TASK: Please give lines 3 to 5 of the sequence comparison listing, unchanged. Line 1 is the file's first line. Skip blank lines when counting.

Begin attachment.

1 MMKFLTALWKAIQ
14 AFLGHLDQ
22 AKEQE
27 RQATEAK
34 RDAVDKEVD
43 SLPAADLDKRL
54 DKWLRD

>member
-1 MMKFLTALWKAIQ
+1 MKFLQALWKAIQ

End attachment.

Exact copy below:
22 AKEQE
27 RQATEAK
34 RDAVDKEVD